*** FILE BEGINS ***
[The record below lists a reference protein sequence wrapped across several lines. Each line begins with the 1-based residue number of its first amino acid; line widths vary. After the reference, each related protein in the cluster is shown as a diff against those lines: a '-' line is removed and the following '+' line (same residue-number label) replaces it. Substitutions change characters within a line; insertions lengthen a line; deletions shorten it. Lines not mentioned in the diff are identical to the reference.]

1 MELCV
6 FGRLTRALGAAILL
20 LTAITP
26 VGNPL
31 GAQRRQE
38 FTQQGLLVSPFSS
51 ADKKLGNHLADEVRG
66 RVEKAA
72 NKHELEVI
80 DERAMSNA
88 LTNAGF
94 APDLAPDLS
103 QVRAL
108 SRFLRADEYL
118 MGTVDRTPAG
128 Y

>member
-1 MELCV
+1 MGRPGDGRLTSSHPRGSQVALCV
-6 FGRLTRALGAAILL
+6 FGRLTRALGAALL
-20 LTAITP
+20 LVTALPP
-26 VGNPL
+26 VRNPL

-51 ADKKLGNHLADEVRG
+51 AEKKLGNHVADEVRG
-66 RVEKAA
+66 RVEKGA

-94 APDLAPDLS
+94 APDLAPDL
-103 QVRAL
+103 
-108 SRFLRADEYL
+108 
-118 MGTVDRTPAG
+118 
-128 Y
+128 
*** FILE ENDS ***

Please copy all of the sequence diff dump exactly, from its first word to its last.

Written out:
[The record below lists a reference protein sequence wrapped across several lines. Each line begins with the 1-based residue number of its first amino acid; line widths vary. After the reference, each related protein in the cluster is shown as a diff against those lines: a '-' line is removed and the following '+' line (same residue-number label) replaces it. Substitutions change characters within a line; insertions lengthen a line; deletions shorten it. Lines not mentioned in the diff are identical to the reference.]

1 MELCV
6 FGRLTRALGAAILL
20 LTAITP
26 VGNPL
31 GAQRRQE
38 FTQQGLLVSPFSS
51 ADKKLGNHLADEVRG
66 RVEKAA
72 NKHELEVI
80 DERAMSNA
88 LTNAGF
94 APDLAPDLS
103 QVRAL
108 SRFLRADEYL
118 MGTVDRTPAG
128 Y

>member
-1 MELCV
+1 MGRPGDGRLTSSHPRGSQVALCV
-6 FGRLTRALGAAILL
+6 FGRLTRALGAALL
-20 LTAITP
+20 LVTALPP
-26 VGNPL
+26 VRNPL

-51 ADKKLGNHLADEVRG
+51 AEKKLGNHVADEVRG
-66 RVEKAA
+66 RVEKGA

-94 APDLAPDLS
+94 APDLAPDL
-103 QVRAL
+103 
-108 SRFLRADEYL
+108 
-118 MGTVDRTPAG
+118 
-128 Y
+128 